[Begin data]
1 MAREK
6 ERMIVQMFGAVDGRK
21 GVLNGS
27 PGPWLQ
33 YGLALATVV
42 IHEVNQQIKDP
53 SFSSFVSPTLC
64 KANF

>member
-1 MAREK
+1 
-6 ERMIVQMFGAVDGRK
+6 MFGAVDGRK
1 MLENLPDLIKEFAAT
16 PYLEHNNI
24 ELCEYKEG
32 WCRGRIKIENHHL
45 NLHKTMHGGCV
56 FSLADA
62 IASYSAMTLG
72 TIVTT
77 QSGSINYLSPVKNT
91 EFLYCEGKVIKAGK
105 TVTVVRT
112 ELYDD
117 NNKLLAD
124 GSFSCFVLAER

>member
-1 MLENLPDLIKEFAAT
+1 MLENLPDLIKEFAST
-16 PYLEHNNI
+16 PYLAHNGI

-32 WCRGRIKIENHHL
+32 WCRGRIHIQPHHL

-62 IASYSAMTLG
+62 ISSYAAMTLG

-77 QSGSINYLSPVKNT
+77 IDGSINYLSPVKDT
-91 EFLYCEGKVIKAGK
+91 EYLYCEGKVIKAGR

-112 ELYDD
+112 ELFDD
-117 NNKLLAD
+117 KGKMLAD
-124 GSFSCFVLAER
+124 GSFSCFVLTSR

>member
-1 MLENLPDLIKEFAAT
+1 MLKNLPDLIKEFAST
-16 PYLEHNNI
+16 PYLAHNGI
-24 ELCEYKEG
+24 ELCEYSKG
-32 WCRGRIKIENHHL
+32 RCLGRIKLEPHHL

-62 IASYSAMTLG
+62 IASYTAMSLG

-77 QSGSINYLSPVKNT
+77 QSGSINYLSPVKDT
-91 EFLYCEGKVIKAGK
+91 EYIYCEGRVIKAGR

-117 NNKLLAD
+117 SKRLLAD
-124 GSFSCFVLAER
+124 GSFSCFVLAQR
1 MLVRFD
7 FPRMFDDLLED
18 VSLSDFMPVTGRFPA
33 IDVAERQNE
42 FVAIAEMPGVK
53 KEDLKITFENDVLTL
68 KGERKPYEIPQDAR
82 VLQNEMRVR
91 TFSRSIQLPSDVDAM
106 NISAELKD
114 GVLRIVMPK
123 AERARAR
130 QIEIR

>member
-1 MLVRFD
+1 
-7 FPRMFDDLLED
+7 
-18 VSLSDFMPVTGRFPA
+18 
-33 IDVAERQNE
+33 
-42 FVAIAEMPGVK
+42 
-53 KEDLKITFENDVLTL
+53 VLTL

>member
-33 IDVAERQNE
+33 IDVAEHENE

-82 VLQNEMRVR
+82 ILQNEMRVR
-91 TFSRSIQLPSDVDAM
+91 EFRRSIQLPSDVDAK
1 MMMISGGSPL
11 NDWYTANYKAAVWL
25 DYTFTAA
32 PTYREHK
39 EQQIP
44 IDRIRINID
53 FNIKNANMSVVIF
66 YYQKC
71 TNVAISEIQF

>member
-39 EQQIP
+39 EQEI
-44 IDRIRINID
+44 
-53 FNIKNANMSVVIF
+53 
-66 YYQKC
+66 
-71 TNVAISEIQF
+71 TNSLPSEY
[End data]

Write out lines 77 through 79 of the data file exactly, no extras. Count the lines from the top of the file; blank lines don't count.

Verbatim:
123 AERARAR
130 QIEIR

>member